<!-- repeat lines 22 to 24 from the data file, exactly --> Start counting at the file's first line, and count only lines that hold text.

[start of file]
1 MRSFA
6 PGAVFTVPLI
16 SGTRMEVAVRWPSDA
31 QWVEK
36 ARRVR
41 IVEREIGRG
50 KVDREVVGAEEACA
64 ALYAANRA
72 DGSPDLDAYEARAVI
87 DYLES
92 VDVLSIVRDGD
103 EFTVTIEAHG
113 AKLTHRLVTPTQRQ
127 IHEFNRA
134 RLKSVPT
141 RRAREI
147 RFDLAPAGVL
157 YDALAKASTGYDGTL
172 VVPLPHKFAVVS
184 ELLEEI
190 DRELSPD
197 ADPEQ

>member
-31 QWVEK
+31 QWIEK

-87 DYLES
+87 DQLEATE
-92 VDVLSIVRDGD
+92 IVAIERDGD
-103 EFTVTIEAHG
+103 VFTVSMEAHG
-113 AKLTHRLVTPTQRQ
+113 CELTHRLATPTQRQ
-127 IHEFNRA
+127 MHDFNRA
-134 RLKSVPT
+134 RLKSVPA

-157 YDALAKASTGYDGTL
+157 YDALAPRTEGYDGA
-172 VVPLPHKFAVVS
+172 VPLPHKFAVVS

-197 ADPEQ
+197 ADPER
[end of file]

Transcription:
197 ADPEQ

>member
-31 QWVEK